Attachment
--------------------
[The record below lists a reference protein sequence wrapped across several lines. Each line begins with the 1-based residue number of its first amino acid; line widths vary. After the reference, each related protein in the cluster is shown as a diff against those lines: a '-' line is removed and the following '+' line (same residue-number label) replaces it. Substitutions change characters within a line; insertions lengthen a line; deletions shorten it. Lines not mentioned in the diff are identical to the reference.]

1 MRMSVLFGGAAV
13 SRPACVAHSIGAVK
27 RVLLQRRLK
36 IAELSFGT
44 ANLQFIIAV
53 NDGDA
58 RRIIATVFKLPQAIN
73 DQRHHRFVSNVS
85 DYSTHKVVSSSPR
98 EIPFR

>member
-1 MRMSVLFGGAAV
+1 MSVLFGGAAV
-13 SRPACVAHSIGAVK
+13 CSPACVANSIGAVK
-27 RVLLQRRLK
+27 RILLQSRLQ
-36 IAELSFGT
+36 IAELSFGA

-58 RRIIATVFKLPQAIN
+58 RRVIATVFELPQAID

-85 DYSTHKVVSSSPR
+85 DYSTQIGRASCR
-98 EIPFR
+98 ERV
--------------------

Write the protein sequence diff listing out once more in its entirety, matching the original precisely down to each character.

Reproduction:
[The record below lists a reference protein sequence wrapped across several lines. Each line begins with the 1-based residue number of its first amino acid; line widths vary. After the reference, each related protein in the cluster is shown as a diff against those lines: a '-' line is removed and the following '+' line (same residue-number label) replaces it. Substitutions change characters within a line; insertions lengthen a line; deletions shorten it. Lines not mentioned in the diff are identical to the reference.]

1 MRMSVLFGGAAV
13 SRPACVAHSIGAVK
27 RVLLQRRLK
36 IAELSFGT
44 ANLQFIIAV
53 NDGDA
58 RRIIATVFKLPQAIN
73 DQRHHRFVSNVS
85 DYSTHKVVSSSPR
98 EIPFR

>member
-1 MRMSVLFGGAAV
+1 MSVLFGGAAV
-13 SRPACVAHSIGAVK
+13 CSPACVANSIGAVK
-27 RVLLQRRLK
+27 RILLQSRLQ
-36 IAELSFGT
+36 IAELSFGA

-58 RRIIATVFKLPQAIN
+58 RRVIATVFELPQAID

-85 DYSTHKVVSSSPR
+85 DYSTQIGRASCR
-98 EIPFR
+98 ERV